Wednesday, March 05, 2014

Is American Politics ran by "Dog Whistles?"

 photo 41weDHcIKcL_SY344_PJlook-inside-v2TopRight10_SH20_BO1204203200__zps483275d6.jpg

Dog Whitle is a term, not sure who coined it but it's taken on and used by Ian Heney Lopez (His book is Dog Whistle Politics)[1] to describe coded messages that politicians send to their target audiences. It's a racist message, it's a means of using the "N word" without using the "N word." A prime example is the classic story of Ronald Reagan's early primary campaign in 1980. He said something to the effect "don't you hate to see a big strong buck buying steak with food stamps." Bring and strong means he could be working, why does he have food stamps? "Buck" is a racial epithet, what southern bigots called young black men, especially strong ones. That statement took a lot of flack so he began saying "don't you hate seeing strong able bodied young fellow buying steak on food stamps." So he's telling them this is a guy doesn't derves food stamps becuase he's in good shape, they all know the color. He's saying 'I don't like black people getting help either." But he doesn't have to say that.

Lopez was on Bill Moyers the other night. (See the Video)[2] Lopez says that white middle class Americans no longer understand government as a tool to make life better, they see it as an obstacle to their own wealth. They don't accept people of color worthy of aid, so they are unfairly privileged. “It comes out of a desire to win votes. And in that sense… It’s racism as a strategy. It’s cold, it’s calculating, it’s considered,” Haney López tells Bill, “it’s the decision to achieve one’s own ends, here winning votes, by stirring racial animosity.”[3] This is hardly earth shattering news. My friends and I have been pointing this out to each other since the primaries of 2008. All we can do is keep watching it.

This tendency is also known as "The Republican Southern Strategy." 

In American politics, the Southern strategy refers to a Republican Party strategy of gaining political support for certain candidates in the Southern United States by appealing to racism against African Americans.[1][2][3][4][5]
Though the "Solid South" had been a longtime Democratic Party stronghold due to the Democratic Party's defense of slavery before the American Civil War and segregation for a century thereafter, many white Southern Democrats stopped supporting the party following the civil rights plank of the Democratic campaign in 1948 (triggering the Dixiecrats), the African-American Civil Rights Movement, the passage of the Civil Rights Act of 1964 and Voting Rights Act of 1965, and desegregation.[4]
 The beginnings of the southern strategy were seen in the Johnson/Goldwater Election of 1964. Johnson feared that endorsing civil rights would drive the solid south into the Republican camp and it did.It really emerged in the election of 1980 when Regan was elected that the solid south really turned republican. We saw the dog whistle effects thick and fast in the last two elections, of course with a Black Preident.

The language of GOP racial politics is heavy on euphemisms that allow the speaker to deny any responsibility for the racial content of his message. The code words in this game are “entitlement society” — as used by Mitt Romney — and “poor work ethic” and “food stamp president” — as used by Newt Gingrich. References to a lack of respect for the “Founding Fathers” and the “Constitution” also make certain ears perk up by demonizing anyone supposedly threatening core “old-fashioned American values.”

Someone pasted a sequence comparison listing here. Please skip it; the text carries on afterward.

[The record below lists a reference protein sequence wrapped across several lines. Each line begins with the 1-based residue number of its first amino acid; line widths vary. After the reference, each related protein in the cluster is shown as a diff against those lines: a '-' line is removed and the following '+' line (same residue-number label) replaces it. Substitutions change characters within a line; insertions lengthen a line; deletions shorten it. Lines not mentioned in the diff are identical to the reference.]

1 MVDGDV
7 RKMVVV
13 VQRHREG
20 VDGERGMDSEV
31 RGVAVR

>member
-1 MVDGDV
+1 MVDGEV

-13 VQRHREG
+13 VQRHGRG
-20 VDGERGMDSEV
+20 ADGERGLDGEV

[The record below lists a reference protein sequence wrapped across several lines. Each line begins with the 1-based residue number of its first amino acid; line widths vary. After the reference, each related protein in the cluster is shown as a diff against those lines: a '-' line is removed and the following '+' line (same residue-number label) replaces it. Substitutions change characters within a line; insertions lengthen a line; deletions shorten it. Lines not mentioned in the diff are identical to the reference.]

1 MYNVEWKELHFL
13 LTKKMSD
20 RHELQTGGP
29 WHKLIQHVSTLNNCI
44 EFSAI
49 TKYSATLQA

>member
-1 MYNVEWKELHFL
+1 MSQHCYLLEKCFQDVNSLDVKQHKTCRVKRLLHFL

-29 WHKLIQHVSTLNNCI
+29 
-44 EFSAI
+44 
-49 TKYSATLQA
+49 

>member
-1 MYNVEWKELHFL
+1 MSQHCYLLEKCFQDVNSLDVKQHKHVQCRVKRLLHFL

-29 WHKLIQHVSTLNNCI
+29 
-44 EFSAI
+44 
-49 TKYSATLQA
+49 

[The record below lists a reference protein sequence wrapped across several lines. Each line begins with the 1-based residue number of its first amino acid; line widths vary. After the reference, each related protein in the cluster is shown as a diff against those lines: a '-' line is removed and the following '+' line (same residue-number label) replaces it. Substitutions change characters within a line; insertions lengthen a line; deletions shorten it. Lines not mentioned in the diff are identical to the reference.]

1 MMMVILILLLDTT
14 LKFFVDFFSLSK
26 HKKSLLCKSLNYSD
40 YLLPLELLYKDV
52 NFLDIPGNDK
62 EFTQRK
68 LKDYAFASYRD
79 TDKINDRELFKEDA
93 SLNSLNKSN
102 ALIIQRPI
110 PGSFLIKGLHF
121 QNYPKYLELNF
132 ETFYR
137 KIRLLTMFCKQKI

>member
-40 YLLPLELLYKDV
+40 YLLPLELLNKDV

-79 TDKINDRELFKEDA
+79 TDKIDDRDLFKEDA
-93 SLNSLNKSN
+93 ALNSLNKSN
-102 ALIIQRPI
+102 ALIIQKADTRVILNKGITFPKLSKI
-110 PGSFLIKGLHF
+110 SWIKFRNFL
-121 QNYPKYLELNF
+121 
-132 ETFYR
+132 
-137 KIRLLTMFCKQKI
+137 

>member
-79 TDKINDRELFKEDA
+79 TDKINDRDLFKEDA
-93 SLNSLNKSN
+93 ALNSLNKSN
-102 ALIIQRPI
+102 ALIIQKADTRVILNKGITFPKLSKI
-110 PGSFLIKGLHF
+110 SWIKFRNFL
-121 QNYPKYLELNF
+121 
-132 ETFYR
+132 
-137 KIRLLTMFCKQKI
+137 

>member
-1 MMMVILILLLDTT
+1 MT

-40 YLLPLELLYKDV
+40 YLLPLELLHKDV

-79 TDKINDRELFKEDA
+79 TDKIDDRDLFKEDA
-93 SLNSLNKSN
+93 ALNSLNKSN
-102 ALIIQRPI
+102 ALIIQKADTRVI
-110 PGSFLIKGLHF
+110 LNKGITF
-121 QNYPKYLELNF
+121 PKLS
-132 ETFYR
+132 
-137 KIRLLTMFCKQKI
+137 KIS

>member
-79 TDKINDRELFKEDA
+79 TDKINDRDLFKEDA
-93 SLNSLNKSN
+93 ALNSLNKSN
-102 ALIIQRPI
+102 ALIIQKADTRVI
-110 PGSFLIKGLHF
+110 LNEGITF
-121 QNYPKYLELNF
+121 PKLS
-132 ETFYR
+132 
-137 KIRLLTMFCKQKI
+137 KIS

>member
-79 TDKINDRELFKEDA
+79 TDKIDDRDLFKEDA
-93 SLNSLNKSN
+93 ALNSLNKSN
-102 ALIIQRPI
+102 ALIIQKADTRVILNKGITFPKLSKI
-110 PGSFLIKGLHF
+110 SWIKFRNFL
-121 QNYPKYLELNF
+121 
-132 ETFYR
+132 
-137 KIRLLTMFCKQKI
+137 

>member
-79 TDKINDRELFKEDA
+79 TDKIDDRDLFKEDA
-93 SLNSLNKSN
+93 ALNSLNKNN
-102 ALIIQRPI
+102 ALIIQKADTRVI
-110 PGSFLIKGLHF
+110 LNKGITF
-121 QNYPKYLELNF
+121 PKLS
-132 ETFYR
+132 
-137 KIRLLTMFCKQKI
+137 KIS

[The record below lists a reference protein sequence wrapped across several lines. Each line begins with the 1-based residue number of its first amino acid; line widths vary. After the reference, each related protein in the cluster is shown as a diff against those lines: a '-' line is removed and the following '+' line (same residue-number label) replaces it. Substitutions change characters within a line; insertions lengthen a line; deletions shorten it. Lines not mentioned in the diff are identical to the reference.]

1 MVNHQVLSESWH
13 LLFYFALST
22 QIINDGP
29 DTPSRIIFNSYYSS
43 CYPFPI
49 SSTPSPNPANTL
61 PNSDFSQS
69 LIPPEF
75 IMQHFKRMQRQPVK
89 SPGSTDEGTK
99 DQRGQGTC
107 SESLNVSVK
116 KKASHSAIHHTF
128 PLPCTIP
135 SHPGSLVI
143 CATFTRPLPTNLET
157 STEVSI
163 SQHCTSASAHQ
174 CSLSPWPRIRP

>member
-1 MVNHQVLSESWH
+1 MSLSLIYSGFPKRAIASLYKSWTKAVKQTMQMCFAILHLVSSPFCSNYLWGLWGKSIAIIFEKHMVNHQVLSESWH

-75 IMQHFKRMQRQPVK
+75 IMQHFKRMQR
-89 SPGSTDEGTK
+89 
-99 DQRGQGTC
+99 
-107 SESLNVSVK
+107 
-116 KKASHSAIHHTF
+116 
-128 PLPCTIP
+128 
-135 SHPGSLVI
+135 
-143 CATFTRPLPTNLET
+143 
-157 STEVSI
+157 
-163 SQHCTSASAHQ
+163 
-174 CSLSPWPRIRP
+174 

The code also extends to attacks on legal immigrants, always carefully lumped in with illegal immigrants, as people seeking “amnesty” and taking jobs from Americans. [5]
Rick Santorum made some of the most flagerant exmaples, of course he wasn't even trying to encode his speech.
“I never refer to Obama as President Obama because legally he is not [president]. He constantly says that our Constitution is passé and he ignores it. … He is an avowed Muslim and my question is, why isn’t something being done to get him out of government? He has no legal right to be calling himself president.”[6]
Even if he was Muslim which he is not, what would that have to do with him not being legally qualified to be President? No legal right to call himself President, well there was that that election ting, that's just a technicality.

 The man who recently said he meant “blah people” — when the world heard him say “black people” — as  he spoke about parasitic Americans who get better lives by taking “somebody else’s money,” did not correct the assault on the truth. Instead he agreed that Obama is attacking the Constitution and said: “Well, look, I’m trying my best to get him out of office.”[7]

At that same time Presidential candidate Rich Perry began pushing in South Carolina (with a history of Jim Crow) for voter identification laws.

While it may seem obvious to people in other states, try living in Texas. Political time in Texas is always dicier but this year it's worse than ever. The Republican ads for their primary reek with dogwhitles and stupid statements and all sorts of things. It's obvious but that doesn't mean you can keep from commenting. A certain republican running for Agriculture commissioner promises to "reform school lunches." He doesn't explain what that means, but what about school lunches need reforming? Since poor kids get them he probably wants to take them away form the children of illegal aliens. In fact most of his ad is about how "those people who come illegally must stand at the back of the line." Last night all the extremes won. The more extreme candidates won in every race. Every race featured a tag phrase about fighting Obama, stop Obama's attack on Texas. As though Federal troops are amassed on the Red River just waiting to attack. One of them said congress votes pay raises for itself and does nothing to earn them, "so stop Obama." As though Obama is the reason congress get's unjustified pay raises!